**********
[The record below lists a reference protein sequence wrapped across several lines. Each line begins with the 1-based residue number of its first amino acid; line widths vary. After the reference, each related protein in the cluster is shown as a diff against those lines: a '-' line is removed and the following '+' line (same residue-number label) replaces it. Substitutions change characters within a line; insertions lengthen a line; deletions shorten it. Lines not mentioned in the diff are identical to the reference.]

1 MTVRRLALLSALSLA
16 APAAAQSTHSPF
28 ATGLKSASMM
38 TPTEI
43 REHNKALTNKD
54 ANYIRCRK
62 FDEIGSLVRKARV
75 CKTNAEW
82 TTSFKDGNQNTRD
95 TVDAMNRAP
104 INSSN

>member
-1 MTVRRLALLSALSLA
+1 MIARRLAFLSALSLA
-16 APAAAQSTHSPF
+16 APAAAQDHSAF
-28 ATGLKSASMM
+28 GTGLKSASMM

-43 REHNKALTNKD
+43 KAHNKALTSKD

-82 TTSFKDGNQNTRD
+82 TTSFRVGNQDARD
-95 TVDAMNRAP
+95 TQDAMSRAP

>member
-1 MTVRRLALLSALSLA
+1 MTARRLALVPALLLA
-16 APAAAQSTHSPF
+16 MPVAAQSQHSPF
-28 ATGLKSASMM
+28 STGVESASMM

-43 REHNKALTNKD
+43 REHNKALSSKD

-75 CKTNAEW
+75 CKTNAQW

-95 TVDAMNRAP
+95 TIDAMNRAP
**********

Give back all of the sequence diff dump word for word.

[The record below lists a reference protein sequence wrapped across several lines. Each line begins with the 1-based residue number of its first amino acid; line widths vary. After the reference, each related protein in the cluster is shown as a diff against those lines: a '-' line is removed and the following '+' line (same residue-number label) replaces it. Substitutions change characters within a line; insertions lengthen a line; deletions shorten it. Lines not mentioned in the diff are identical to the reference.]

1 MTVRRLALLSALSLA
16 APAAAQSTHSPF
28 ATGLKSASMM
38 TPTEI
43 REHNKALTNKD
54 ANYIRCRK
62 FDEIGSLVRKARV
75 CKTNAEW
82 TTSFKDGNQNTRD
95 TVDAMNRAP
104 INSSN

>member
-1 MTVRRLALLSALSLA
+1 MIARRLAFLSALSLA
-16 APAAAQSTHSPF
+16 APAAAQDHSAF
-28 ATGLKSASMM
+28 GTGLKSASMM

-43 REHNKALTNKD
+43 KAHNKALTSKD

-82 TTSFKDGNQNTRD
+82 TTSFRVGNQDARD
-95 TVDAMNRAP
+95 TQDAMSRAP

>member
-1 MTVRRLALLSALSLA
+1 MTARRLALVPALLLA
-16 APAAAQSTHSPF
+16 MPVAAQSQHSPF
-28 ATGLKSASMM
+28 STGVESASMM

-43 REHNKALTNKD
+43 REHNKALSSKD

-75 CKTNAEW
+75 CKTNAQW

-95 TVDAMNRAP
+95 TIDAMNRAP